The influence of soil pH on heavy metal availability is related to its effect on the reactions of controlling heavy metal concentrations in the soil solution. Under acid conditions, sorption of heavy metal cations by soil colloids is at a minimum, and the solution concentrations are relatively high (McLaren, 2003). As soil pH rises, sorption of heavy metal cations increases and the solubility of oxides decreases. The sorption of heavy metals that occur in anionic forms decreases with increasing soil pH, and hence solution concentrations and availability increase.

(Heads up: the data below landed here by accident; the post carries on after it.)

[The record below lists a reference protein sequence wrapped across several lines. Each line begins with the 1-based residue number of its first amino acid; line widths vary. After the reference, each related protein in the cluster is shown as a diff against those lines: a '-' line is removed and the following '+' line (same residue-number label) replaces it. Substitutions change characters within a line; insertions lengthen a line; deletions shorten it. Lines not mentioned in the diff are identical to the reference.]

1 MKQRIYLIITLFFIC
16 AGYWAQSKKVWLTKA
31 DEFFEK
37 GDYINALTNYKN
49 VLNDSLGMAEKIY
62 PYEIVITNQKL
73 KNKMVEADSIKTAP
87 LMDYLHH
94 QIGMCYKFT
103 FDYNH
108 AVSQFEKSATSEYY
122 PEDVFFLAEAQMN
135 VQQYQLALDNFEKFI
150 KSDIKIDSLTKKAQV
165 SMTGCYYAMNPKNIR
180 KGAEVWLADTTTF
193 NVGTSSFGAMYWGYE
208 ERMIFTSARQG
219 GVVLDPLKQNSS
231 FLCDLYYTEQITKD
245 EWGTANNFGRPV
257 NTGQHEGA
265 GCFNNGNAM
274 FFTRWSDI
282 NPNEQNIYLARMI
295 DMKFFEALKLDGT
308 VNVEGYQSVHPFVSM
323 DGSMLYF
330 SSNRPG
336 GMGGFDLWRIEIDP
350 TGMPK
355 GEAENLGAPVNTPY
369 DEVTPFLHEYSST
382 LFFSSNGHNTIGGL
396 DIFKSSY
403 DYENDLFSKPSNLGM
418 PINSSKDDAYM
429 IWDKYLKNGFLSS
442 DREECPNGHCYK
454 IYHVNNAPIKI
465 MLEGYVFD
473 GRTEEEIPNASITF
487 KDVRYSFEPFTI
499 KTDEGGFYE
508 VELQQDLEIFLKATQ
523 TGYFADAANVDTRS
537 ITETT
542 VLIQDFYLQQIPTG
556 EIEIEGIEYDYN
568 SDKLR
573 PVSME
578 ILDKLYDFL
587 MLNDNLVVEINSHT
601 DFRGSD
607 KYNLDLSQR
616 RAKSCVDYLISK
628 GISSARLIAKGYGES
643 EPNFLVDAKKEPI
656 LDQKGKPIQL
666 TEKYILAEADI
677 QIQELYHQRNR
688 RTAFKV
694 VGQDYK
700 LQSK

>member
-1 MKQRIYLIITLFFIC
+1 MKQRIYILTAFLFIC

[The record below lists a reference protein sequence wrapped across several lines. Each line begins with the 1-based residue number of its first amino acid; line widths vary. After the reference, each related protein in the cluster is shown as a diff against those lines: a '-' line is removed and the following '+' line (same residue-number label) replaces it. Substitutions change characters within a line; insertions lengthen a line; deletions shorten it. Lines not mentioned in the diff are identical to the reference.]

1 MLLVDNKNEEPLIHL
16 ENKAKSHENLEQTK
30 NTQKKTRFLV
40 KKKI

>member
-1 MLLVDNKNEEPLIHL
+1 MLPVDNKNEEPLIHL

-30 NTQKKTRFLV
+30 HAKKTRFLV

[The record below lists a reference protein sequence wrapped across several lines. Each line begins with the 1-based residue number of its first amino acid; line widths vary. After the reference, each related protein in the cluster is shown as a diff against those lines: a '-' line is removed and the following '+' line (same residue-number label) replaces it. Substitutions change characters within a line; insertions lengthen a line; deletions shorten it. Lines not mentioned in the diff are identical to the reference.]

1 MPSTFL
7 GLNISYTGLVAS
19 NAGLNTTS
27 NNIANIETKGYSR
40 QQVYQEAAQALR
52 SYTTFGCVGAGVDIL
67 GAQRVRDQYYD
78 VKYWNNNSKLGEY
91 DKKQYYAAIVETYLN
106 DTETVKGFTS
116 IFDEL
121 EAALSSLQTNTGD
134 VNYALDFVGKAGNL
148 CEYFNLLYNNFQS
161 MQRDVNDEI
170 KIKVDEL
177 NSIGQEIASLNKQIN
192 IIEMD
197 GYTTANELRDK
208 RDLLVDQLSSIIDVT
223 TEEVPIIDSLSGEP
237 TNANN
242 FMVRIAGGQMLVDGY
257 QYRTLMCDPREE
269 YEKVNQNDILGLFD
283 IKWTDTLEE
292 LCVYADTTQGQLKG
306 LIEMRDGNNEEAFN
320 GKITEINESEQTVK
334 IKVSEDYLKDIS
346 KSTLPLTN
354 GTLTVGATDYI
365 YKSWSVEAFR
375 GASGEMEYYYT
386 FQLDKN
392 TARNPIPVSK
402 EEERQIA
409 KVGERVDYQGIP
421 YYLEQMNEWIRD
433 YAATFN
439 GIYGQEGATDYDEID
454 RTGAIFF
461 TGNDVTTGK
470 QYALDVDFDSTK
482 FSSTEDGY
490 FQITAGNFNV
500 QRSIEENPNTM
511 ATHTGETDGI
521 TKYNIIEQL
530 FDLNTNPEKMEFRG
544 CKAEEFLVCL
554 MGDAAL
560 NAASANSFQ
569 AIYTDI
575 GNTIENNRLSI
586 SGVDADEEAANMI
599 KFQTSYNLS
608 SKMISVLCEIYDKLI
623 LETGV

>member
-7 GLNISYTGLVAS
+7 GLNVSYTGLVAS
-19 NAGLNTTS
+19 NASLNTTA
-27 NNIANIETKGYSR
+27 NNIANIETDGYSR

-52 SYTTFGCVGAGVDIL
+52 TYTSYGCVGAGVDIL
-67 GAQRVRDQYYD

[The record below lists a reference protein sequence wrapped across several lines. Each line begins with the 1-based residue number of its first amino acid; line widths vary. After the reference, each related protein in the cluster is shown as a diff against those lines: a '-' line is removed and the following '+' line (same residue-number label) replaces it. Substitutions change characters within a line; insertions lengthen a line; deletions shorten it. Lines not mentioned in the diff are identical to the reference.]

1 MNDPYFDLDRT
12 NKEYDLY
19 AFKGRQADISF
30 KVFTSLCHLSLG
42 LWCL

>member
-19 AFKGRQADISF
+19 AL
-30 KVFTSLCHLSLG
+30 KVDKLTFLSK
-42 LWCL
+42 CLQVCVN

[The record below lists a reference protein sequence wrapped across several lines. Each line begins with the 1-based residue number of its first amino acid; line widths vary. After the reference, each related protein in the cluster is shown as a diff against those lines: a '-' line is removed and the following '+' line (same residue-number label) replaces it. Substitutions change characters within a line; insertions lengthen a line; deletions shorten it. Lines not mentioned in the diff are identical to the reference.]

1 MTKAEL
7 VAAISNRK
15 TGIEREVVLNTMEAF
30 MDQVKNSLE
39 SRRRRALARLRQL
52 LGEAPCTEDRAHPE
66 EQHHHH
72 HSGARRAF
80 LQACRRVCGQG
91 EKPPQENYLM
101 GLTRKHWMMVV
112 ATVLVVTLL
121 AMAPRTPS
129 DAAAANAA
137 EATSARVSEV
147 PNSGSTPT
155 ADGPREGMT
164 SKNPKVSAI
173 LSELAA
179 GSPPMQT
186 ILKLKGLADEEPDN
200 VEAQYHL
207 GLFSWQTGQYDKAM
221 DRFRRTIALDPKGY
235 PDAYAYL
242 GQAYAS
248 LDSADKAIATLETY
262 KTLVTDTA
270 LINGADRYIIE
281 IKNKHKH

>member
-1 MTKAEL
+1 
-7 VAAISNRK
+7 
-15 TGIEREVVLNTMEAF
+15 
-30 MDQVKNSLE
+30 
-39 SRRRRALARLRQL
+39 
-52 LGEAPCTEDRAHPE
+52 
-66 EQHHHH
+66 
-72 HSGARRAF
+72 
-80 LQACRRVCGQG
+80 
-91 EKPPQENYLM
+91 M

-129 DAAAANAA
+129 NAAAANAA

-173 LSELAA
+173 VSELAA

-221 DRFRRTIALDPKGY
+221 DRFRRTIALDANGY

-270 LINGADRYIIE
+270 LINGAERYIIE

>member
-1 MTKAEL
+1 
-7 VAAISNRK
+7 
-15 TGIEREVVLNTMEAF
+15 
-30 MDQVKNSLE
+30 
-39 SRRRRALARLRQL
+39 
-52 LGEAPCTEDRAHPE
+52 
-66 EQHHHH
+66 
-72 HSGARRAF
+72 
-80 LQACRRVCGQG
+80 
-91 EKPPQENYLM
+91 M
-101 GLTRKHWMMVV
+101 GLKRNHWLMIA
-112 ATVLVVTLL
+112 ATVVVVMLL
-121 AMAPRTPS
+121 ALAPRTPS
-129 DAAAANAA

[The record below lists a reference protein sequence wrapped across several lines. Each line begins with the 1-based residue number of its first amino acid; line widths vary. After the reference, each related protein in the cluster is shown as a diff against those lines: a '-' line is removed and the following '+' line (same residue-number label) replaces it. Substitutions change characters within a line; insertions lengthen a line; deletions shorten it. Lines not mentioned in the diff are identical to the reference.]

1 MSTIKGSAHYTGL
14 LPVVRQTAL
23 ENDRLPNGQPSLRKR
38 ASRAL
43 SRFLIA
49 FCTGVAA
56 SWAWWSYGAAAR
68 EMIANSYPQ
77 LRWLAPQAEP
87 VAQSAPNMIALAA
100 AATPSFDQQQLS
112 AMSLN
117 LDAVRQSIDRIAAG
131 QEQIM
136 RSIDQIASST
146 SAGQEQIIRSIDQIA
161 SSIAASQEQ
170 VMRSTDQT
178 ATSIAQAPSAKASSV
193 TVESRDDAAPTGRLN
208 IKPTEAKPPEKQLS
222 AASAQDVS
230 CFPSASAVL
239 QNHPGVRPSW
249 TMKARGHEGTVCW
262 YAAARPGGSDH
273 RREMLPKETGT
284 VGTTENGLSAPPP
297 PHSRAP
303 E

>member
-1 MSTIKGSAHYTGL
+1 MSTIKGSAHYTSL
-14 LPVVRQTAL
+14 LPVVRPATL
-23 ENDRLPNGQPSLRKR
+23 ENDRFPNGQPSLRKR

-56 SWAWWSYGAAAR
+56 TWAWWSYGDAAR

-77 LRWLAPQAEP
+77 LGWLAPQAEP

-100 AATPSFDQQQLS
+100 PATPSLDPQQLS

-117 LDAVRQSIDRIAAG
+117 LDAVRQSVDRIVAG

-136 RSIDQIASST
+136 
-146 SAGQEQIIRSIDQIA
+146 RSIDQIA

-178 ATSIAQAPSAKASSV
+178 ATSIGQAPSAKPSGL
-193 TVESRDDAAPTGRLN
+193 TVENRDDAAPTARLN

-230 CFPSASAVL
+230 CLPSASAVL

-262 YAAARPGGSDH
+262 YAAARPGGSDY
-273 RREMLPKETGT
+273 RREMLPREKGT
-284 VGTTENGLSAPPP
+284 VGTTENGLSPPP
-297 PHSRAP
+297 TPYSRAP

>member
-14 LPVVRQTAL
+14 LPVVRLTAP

In the Belgian-Dutch border called "de Kempen", for example, total cadmium levels in soils usually range between 1 and 4 mcg kg -1 which is below the level required for clean-up. Due to the low soil pH and the soil type (mostly acidic sandy soils with low organic matter content), the uptake of the crop is high. At present, the crop quality therefore does not meet the standards for human consumption (vegetables) or animal food (in case of grass and maize). The major reason for the high uptake crops is the high availability of the cadmium in the soil due to the low pH. Considering the impact of soil type (including pH, and soil properties like organic matter, clay etc.) is therefore of importance to obtain soil quality standards that aim to protect food quality (Römkens, 2005; Brus et al. 2005) by considering effects of pH and other important soil properties.